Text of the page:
I may have developed a high tolerance to the cold but at a balmy, sunny 10C I felt warm enough to take my fibre outside to play with. It was a little windy, but that turned out quite useful for my silk spinning, since it allowed me to let most of the piece I was working with float out of the way, and avoided it sticking to my skin most of the time.
As you can see, there’s a decent variety of fibres to play with. I decided to try that loose clump of fibre sitting loose on the paper in the photo above, first. I didn’t know what it was at first, but liked how it complimented the purple custom blend.
Photo above shared for two reasons – firstly to demonstrate how the colours look together. Secondly, because that is the first photo I’ve taken of my purple fibre that looks true to colour.
Anyway, I opened up the clump of sticky, delicate silk to discover that it was actually a stack of about 4-5 silk hankies! Albeit rather messy hankies, distorted from being in the container for, presumably, longer than intended, but silk hankies nonetheless!
I’m afraid I don’t have any pictures of my drafting and spinning the hankies. The process was too fiddly and the hankies too light for me to stop mid-work to take a picture. But I basically followed the technique demonstrated here. I had never worked with hankies before, so I don’t know exactly how they are supposed to feel, but mine seemed messier, fluffier and more brittle than the ones I’ve seen people use on youtube. Not surprising, since the little packet of samples I bought was being sold by someone clearing out their stash, but something for me to keep in mind for when I buy hankies properly. The first couple, I tried to draft into some of my merino and spin the two up together. In the end, the merino was so much shorter and softer that I found it easier to draft the silk and then just hold some merino in my hand as I spun, pulling it out and letting it catch onto the sticky silk threads. What I ended up with was a messy, but interesting, tiny little mini skein. Click the pictures to embiggen!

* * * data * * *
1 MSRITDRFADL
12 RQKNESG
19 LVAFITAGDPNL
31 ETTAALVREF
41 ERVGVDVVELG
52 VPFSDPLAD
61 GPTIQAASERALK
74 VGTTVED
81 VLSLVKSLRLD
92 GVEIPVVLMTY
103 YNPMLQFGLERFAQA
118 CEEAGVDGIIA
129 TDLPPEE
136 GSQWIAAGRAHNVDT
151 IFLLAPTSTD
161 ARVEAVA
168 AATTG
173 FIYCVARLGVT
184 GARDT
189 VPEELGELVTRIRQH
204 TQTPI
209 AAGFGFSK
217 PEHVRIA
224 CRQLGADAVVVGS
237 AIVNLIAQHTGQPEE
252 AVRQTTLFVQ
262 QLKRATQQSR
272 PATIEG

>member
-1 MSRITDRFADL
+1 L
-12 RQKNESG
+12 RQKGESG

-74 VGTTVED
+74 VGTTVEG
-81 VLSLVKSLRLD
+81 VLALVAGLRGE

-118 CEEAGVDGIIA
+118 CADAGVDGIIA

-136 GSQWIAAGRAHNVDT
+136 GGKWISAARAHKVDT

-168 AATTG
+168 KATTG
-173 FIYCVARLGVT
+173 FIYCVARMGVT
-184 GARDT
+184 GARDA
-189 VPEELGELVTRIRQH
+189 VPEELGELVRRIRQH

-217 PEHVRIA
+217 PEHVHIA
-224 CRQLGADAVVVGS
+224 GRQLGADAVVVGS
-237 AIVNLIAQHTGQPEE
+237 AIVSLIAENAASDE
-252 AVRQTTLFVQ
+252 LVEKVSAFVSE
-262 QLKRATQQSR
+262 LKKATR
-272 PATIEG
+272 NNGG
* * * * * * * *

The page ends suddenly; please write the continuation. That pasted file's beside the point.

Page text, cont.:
I only made a tiny little sample, but I think it’ll be nice to try using it as an art yarn for embroidery, and try incorporating it into my samplers for February. The rest of the caps/hankies I spun on their own, and I plan to ply them with some merino when I get the chance. I was amazed at how thin and smooth a yarn I was able to spin from the silk, considering how inexperienced I am. I imagine with better quality hankies it’d be possible to produce something quite lovely with relative ease. Click the pictures to embiggen!
I have a few different fibres left to play with, and I’ll post about them as I work with them. I’m looking forward to seeing what I can do with the different fibre types, especially the carrier rods and throwster’s waste. Click the pictures to embiggen!